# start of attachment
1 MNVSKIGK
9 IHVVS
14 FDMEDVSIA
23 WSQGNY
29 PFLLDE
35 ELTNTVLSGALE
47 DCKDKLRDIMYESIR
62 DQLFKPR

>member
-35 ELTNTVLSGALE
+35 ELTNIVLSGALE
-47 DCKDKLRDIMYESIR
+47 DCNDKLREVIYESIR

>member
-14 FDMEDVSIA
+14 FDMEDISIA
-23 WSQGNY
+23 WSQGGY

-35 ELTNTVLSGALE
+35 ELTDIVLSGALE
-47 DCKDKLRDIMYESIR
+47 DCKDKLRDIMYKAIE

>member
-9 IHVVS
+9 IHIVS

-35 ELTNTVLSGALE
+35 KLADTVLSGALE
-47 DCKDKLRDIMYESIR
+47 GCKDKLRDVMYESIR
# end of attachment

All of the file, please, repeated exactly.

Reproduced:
1 MNVSKIGK
9 IHVVS
14 FDMEDVSIA
23 WSQGNY
29 PFLLDE
35 ELTNTVLSGALE
47 DCKDKLRDIMYESIR
62 DQLFKPR

>member
-35 ELTNTVLSGALE
+35 ELTNIVLSGALE
-47 DCKDKLRDIMYESIR
+47 DCNDKLREVIYESIR

>member
-14 FDMEDVSIA
+14 FDMEDISIA
-23 WSQGNY
+23 WSQGGY

-35 ELTNTVLSGALE
+35 ELTDIVLSGALE
-47 DCKDKLRDIMYESIR
+47 DCKDKLRDIMYKAIE

>member
-9 IHVVS
+9 IHIVS

-35 ELTNTVLSGALE
+35 KLADTVLSGALE
-47 DCKDKLRDIMYESIR
+47 GCKDKLRDVMYESIR